Learn how to conquer your fear of the camera and go from camera shy to camera ready!
I am very shy. I hid away from the camera for the first 45+ years of my life. But when I began my blog, I began to question this behavior. I started to hear how important it was to allow myself to be seen and heard in photos and videos. It was a terrifying prospect at first. I was very camera shy and it held me back from doing things that were important. It all came down to FEAR. In my case, fear of what people would think of me and that I would not please them.
If you’re at all like me and want to overcome this, you need to figure out WHAT your fear is based on. For example, I fear what other people think of me and my actions. This is what my mentor Ruth calls a People Pleaser. That’s so totally me…. the people pleaser!
Once I knew I was a People Pleaser, I began really questioning my motives for doing things (or not doing them). I started to realize that things were just fine the way they were, and the only reason to hide from the camera was because I was worried about a few people who MIGHT think something about me. Once I realized my fear of these people were holding me back from realizing my dreams, I began to stare it in the face and push past it.
Of course, your fear might be totally different than mine. You may fear making mistakes (you will, so what?), you may fear rejection from others (the more you share, the more we really see you), you may fear that you even have the ability (oh, you CAN do it!).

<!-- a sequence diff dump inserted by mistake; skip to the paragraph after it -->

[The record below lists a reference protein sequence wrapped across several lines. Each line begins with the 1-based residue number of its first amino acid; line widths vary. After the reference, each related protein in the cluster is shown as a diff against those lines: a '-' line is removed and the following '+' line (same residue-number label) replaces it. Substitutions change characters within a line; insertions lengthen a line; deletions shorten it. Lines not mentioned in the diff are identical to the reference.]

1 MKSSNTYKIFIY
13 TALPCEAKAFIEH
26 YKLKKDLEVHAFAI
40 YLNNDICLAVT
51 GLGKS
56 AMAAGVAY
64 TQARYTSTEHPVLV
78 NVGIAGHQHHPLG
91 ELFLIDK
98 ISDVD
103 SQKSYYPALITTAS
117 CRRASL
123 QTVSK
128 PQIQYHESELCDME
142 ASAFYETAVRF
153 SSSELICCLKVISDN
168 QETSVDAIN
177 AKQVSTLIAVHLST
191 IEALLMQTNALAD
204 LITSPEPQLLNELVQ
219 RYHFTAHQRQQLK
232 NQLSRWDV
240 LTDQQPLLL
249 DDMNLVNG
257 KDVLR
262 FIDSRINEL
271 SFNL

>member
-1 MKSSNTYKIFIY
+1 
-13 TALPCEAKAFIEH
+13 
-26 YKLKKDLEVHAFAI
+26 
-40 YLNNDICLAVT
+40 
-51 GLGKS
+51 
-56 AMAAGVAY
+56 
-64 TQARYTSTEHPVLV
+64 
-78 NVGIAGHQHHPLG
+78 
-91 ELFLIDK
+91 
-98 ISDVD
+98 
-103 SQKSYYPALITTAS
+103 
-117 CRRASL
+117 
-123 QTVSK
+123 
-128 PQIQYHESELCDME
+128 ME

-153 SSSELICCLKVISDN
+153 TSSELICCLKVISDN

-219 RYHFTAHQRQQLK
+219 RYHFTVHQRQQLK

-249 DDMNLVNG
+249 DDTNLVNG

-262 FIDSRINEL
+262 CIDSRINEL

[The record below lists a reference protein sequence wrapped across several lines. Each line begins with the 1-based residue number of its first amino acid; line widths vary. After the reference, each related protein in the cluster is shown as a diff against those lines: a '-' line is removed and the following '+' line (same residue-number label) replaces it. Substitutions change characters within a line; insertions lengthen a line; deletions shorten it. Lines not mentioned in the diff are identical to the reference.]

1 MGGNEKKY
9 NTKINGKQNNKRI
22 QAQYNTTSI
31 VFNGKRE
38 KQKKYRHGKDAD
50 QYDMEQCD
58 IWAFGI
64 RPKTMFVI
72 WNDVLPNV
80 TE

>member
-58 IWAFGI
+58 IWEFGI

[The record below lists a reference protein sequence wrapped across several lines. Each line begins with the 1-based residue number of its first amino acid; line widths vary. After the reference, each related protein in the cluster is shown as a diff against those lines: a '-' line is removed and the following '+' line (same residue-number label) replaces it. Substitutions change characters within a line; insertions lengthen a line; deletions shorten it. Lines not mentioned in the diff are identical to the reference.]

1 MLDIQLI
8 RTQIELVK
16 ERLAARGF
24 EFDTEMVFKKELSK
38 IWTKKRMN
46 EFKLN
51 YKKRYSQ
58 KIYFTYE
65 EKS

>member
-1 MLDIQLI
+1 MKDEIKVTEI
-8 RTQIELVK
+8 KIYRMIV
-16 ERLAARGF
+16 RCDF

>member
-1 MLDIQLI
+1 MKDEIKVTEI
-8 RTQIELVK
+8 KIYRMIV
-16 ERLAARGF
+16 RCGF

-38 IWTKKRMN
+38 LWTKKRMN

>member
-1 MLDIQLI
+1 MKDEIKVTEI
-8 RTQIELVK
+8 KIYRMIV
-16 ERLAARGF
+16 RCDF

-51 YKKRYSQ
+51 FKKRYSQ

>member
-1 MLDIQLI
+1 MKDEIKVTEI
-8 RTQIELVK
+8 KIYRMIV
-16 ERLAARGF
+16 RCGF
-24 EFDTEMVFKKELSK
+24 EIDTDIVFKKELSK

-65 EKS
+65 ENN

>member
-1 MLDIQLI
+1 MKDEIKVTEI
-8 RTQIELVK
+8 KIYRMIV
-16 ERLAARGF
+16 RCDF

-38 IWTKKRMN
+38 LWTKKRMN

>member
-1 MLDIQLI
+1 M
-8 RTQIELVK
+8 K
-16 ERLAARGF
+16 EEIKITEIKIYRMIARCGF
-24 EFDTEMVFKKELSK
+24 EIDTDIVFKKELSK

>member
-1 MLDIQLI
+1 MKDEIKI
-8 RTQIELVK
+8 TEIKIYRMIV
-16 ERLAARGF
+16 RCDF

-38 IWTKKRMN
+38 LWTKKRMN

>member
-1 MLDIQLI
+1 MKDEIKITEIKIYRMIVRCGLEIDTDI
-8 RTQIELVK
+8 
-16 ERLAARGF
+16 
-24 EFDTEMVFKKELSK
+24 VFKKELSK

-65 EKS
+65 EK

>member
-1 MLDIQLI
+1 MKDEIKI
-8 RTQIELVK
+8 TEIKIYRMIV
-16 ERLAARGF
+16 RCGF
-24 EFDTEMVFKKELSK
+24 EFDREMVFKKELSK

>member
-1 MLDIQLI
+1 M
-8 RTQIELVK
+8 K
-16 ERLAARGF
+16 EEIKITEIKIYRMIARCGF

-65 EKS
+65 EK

Learning how to overcome your fear is just the MOST rewarding thing you can do for yourself. And one of the best ways you can do this is to find a guide to it. I found one, and it’s how my blog JenniferMaker.com came to be. I learned how to break out of my fears and put myself out there through an amazing woman by the name of Ruth Soukup. She’s my mentor and she taught me so very much. You might have heard of her, or maybe not, but she’s my hero.
I wish everyone could have a mentor like this.
The great news is that she just wrote a book about how to overcome your fears! So now everyone can benefit from her wisdom!
Her book is called “Do It Scared” and it’s just amazing — fun to read, full of insight and wisdom, and SO helpful. It’s full of easy-to-implement tips along with motivation and inspiration to conquer your fears. (Oh, and Ruth is a great writer — she’s already a New York Times and USA Today bestseller!)
In addition to reading Ruth’s amazing story of overcoming her own fears, you will discover that some of MY story is in the pages of this book as well. (I have the bestest mentor ever, and she lifts me up!!)
I highly recommend you get “Do It Scared” if you struggle with this as I do (and most of us do).
Her book has helped me recognize that while I am a People Pleaser, there are things I can do about it.